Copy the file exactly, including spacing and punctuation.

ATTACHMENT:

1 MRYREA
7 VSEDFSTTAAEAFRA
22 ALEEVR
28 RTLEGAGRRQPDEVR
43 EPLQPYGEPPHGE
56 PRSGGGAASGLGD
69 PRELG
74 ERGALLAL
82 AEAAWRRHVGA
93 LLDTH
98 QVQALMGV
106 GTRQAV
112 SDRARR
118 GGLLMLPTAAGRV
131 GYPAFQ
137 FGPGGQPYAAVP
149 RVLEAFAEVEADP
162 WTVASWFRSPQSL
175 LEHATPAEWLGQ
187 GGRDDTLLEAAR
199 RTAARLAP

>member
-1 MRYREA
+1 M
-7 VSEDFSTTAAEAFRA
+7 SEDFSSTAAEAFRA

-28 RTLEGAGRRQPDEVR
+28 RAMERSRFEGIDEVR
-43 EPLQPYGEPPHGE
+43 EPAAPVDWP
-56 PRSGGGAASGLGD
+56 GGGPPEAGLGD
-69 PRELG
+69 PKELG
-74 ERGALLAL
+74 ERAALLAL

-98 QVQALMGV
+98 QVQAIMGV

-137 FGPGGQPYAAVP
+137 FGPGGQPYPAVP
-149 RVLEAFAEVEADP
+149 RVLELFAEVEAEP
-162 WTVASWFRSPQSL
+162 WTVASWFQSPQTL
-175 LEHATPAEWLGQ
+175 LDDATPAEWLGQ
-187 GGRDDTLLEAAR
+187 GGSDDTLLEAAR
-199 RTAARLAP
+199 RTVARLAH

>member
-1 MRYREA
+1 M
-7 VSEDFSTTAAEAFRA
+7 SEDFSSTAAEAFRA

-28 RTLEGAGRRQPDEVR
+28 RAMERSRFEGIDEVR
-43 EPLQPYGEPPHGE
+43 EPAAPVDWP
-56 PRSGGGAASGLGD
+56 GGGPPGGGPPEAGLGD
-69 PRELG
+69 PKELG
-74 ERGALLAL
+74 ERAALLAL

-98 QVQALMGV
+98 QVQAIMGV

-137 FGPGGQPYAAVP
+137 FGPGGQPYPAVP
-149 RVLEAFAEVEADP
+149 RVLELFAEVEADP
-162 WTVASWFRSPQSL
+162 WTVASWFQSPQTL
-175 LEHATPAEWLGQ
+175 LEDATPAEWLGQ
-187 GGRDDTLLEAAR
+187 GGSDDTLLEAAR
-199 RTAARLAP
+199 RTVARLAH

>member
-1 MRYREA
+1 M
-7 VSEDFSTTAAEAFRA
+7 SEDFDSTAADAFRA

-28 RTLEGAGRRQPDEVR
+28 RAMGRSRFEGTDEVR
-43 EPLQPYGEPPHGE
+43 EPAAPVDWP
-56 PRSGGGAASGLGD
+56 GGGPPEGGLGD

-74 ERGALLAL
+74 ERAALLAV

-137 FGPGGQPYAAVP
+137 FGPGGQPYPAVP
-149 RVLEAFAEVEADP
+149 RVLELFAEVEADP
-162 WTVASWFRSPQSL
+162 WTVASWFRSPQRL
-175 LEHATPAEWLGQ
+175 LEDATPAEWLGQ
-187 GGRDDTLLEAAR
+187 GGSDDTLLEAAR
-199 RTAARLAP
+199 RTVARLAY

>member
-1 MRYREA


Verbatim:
1 MRYREA
7 VSEDFSTTAAEAFRA
22 ALEEVR
28 RTLEGAGRRQPDEVR
43 EPLQPYGEPPHGE
56 PRSGGGAASGLGD
69 PRELG
74 ERGALLAL
82 AEAAWRRHVGA
93 LLDTH
98 QVQALMGV
106 GTRQAV
112 SDRARR
118 GGLLMLPTAAGRV
131 GYPAFQ
137 FGPGGQPYAAVP
149 RVLEAFAEVEADP
162 WTVASWFRSPQSL
175 LEHATPAEWLGQ
187 GGRDDTLLEAAR
199 RTAARLAP

>member
-1 MRYREA
+1 M
-7 VSEDFSTTAAEAFRA
+7 SEDFSSTAAEAFRA

-28 RTLEGAGRRQPDEVR
+28 RAMERSRFEGIDEVR
-43 EPLQPYGEPPHGE
+43 EPAAPVDWP
-56 PRSGGGAASGLGD
+56 GGGPPEAGLGD
-69 PRELG
+69 PKELG
-74 ERGALLAL
+74 ERAALLAL

-98 QVQALMGV
+98 QVQAIMGV

-137 FGPGGQPYAAVP
+137 FGPGGQPYPAVP
-149 RVLEAFAEVEADP
+149 RVLELFAEVEAEP
-162 WTVASWFRSPQSL
+162 WTVASWFQSPQTL
-175 LEHATPAEWLGQ
+175 LDDATPAEWLGQ
-187 GGRDDTLLEAAR
+187 GGSDDTLLEAAR
-199 RTAARLAP
+199 RTVARLAH

>member
-1 MRYREA
+1 M
-7 VSEDFSTTAAEAFRA
+7 SEDFSSTAAEAFRA

-28 RTLEGAGRRQPDEVR
+28 RAMERSRFEGIDEVR
-43 EPLQPYGEPPHGE
+43 EPAAPVDWP
-56 PRSGGGAASGLGD
+56 GGGPPGGGPPEAGLGD
-69 PRELG
+69 PKELG
-74 ERGALLAL
+74 ERAALLAL

-98 QVQALMGV
+98 QVQAIMGV

-137 FGPGGQPYAAVP
+137 FGPGGQPYPAVP
-149 RVLEAFAEVEADP
+149 RVLELFAEVEADP
-162 WTVASWFRSPQSL
+162 WTVASWFQSPQTL
-175 LEHATPAEWLGQ
+175 LEDATPAEWLGQ
-187 GGRDDTLLEAAR
+187 GGSDDTLLEAAR
-199 RTAARLAP
+199 RTVARLAH

>member
-1 MRYREA
+1 M
-7 VSEDFSTTAAEAFRA
+7 SEDFDSTAADAFRA

-28 RTLEGAGRRQPDEVR
+28 RAMGRSRFEGTDEVR
-43 EPLQPYGEPPHGE
+43 EPAAPVDWP
-56 PRSGGGAASGLGD
+56 GGGPPEGGLGD

-74 ERGALLAL
+74 ERAALLAV

-137 FGPGGQPYAAVP
+137 FGPGGQPYPAVP
-149 RVLEAFAEVEADP
+149 RVLELFAEVEADP
-162 WTVASWFRSPQSL
+162 WTVASWFRSPQRL
-175 LEHATPAEWLGQ
+175 LEDATPAEWLGQ
-187 GGRDDTLLEAAR
+187 GGSDDTLLEAAR
-199 RTAARLAP
+199 RTVARLAY

>member
-1 MRYREA